Journal of Cytology

ORIGINAL ARTICLE
Year
: 2020  |  Volume : 37  |  Issue : 1  |  Page : 12--17

Fine-needle aspiration cytology of salivary gland lesions: A revised classification based on “Milan system”—4years experience of tertiary care cancer center of South India


Malathi Mukundapai, Neelam Sharma, Akkamahadevi Patil, Champaka Gopal 
 Cytology and Histopathology Division, Kidwai Cancer Center, Bangalore, Karnataka, India

Correspondence Address:
Dr. Neelam Sharma
Flat No-601, Z Block, Shalimar Palms Near Agarwal Public School, Indore - 452 016, Madhya Pradesh
India

Abstract

Background: Fine-needle aspiration cytology plays role in preoperative diagnosis of any salivary gland mass lesions. Because of heterogeneity of salivary gland lesions and cytomorphology overlap, a uniform 6-tier Milan classification proposed which could be helpful in better communication of reports for patient's management. Methods: Study included 4 years (2011–2015) retrospective data retrieval from cytology department of our Institute, which is a tertiary care cancer center of South India. Histopathology correlation was done wherever possible. Result: Total 253 cases were studied. Histopathological follow-up was available in 115 cases. Cases were categorized as nondiagnostic (1.58%), nonneoplastic (13.43%), benign (30%), atypia (0.8%), and suspicious for malignancy and malignant cytology (51.8%). The risk for malignancy was high for suspicious for malignancy and malignant cytological categories ranged from 96–100%. The sensitivity, specificity, and accuracy for diagnosing malignancy varied from 86.76%, 93.75%, and 89%, respectively. Conclusion: Risk stratification approach in classifying salivary gland cytology aspirate as per Milan system provides a standardized reporting and better communication to clinician.



How to cite this article:
Mukundapai M, Sharma N, Patil A, Gopal C. Fine-needle aspiration cytology of salivary gland lesions: A revised classification based on “Milan system”—4years experience of tertiary care cancer center of South India.J Cytol 2020;37:12-17


How to cite this URL:
Mukundapai M, Sharma N, Patil A, Gopal C. Fine-needle aspiration cytology of salivary gland lesions: A revised classification based on “Milan system”—4years experience of tertiary care cancer center of South India. J Cytol [serial online] 2020 [cited 2020 Apr 7 ];37:12-17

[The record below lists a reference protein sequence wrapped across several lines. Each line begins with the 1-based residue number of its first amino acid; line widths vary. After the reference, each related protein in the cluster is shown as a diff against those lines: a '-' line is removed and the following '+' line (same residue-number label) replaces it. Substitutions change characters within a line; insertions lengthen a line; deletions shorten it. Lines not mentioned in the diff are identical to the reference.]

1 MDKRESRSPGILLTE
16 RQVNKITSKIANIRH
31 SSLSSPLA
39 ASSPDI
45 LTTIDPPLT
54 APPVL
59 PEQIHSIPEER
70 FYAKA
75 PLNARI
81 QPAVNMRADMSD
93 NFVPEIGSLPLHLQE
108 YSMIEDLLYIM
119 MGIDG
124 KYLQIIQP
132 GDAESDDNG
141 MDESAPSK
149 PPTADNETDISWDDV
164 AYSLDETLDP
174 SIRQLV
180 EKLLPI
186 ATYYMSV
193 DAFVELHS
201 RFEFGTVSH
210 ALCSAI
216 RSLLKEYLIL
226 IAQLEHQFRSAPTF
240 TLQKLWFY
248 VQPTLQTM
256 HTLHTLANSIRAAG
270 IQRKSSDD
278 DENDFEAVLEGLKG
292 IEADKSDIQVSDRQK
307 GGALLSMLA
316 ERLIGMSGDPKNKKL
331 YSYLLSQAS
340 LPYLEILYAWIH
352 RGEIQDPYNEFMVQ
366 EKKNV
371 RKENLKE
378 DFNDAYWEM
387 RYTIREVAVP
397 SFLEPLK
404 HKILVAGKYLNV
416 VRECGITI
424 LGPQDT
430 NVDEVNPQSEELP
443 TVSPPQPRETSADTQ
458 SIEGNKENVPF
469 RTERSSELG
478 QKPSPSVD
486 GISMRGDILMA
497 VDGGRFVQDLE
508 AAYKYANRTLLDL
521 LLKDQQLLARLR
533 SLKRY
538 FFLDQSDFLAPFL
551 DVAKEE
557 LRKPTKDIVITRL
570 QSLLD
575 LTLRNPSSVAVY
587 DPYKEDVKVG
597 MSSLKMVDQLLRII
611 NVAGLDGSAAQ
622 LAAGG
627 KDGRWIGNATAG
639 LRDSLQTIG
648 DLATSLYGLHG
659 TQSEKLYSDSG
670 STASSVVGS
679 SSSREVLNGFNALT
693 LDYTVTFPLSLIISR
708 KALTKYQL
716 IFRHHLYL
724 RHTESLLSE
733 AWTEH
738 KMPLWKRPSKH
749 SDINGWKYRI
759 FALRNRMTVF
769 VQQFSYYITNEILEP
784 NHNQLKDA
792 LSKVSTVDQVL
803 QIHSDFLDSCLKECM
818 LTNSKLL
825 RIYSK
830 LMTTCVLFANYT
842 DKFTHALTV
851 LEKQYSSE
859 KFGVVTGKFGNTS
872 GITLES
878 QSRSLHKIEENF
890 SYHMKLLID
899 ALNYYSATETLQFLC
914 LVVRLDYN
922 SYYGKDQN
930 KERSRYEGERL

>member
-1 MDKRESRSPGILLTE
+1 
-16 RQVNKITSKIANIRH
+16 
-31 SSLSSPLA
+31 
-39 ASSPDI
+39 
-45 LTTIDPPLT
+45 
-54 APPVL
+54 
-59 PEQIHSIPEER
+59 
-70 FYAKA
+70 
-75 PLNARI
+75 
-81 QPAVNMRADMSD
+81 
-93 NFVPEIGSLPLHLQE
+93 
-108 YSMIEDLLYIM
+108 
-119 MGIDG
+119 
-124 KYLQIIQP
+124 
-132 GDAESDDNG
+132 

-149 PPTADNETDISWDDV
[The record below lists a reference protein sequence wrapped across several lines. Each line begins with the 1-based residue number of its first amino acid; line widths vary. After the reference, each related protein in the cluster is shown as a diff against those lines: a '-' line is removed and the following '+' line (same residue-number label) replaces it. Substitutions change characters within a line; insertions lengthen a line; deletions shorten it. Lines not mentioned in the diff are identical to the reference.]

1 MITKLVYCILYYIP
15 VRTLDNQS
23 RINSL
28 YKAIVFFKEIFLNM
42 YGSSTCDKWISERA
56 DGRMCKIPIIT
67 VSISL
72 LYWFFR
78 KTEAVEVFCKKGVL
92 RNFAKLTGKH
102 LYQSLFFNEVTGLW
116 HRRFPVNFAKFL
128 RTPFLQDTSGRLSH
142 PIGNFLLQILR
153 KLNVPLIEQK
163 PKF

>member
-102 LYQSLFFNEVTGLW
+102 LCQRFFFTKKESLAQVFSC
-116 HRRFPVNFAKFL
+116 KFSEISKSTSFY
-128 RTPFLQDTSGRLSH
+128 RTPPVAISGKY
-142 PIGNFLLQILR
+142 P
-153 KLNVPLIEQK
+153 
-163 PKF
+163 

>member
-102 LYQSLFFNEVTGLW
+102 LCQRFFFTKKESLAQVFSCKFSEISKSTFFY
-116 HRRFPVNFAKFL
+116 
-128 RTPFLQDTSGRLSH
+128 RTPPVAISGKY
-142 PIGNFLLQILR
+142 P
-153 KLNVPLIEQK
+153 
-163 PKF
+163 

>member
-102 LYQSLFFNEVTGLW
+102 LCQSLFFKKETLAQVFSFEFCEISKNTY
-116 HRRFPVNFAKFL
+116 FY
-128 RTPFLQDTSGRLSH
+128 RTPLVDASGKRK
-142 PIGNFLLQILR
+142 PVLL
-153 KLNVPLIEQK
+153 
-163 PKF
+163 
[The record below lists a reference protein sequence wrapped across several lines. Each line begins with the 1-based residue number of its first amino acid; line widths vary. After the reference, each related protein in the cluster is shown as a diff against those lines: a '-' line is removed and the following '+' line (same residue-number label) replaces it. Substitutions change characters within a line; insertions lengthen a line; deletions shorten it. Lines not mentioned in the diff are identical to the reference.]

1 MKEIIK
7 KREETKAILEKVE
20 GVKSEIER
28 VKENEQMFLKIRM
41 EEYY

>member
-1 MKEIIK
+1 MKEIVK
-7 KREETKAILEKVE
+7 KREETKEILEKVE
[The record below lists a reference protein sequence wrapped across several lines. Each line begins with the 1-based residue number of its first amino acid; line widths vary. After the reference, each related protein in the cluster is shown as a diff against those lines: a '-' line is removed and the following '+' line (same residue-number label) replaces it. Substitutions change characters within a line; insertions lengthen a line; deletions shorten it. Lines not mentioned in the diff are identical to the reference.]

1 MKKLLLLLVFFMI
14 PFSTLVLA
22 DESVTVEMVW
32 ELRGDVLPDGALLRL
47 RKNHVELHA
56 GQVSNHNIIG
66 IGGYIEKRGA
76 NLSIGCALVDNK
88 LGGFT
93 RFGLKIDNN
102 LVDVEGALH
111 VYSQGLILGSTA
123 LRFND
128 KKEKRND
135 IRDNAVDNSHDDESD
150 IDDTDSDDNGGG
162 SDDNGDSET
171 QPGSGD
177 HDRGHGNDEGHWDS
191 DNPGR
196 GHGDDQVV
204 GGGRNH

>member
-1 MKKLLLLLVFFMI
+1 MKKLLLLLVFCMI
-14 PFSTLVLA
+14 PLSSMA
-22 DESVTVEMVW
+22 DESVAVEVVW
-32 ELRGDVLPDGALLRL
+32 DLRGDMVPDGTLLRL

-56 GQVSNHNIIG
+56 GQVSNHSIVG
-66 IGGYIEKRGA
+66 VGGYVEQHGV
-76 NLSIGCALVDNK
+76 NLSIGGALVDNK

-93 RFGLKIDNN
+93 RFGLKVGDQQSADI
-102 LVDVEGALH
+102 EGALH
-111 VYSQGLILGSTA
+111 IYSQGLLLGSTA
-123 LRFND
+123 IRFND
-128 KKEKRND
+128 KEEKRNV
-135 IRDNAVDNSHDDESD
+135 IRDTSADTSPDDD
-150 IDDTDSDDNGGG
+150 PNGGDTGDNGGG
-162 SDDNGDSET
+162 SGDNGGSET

Available from: http://www.jcytol.org/text.asp?2020/37/1/12/273801


Full Text



 Introduction



Fine-needle aspiration cytology (FNAC) is widely accepted tool for preoperative diagnosis and management of suspected salivary gland tumors.[1],[2] Cytology can clearly distinguish between salivary and nonsalivary lesions, benign and malignant lesions, so also specific and nonspecific inflammation.[3]

Milan system has been proposed to classify the salivary gland cytological categories and their risk stratification. This standard and uniform reporting system will provide universal reporting protocol and better understanding of lesion in relation to their clinical management.[4]

The diagnostic sensitivity, specificity, and accuracy of FNAC in salivary gland neoplasms range from 62 to 97%, 80 to 100%, and 86 to 98%, respectively.[5],[6],[7],[8],[9]

 Materials and Methods



The present study included 253 FNAC cases of salivary gland lesions, encountered in our institute during 4-year study period (June 2011–May 2015). The study was undertaken after approval of the hospital ethics committee. Histopathological correlation was done wherever available and possible. The study included all salivary gland FNACs diagnosed and performed during defined period; however, recurrent cases were excluded from the study. The cases were retrieved from register of cytology division and analyzed according to Milan System of classification of salivary gland cytopathology into following diagnostic categories: nondiagnostic, nonneoplastic, atypia, benign, neoplasm of uncertain malignant potential (NUMP), suspicious for malignancy, and malignant.

The preoperative cytological findings were correlated with the histopathological findings of surgically resected specimen whenever available and possible. All cases were analyzed with reference to the location of salivary gland involvement, age, sex, site, and type of lesions.

Risk of malignancy for each cytological category was calculated based on malignant histopathological diagnosis divided by the total number of cases in corresponding category. The overall diagnostic accuracy, the sensitivity, specificity, positive predictive value, and negative predictive value were calculated.

 Result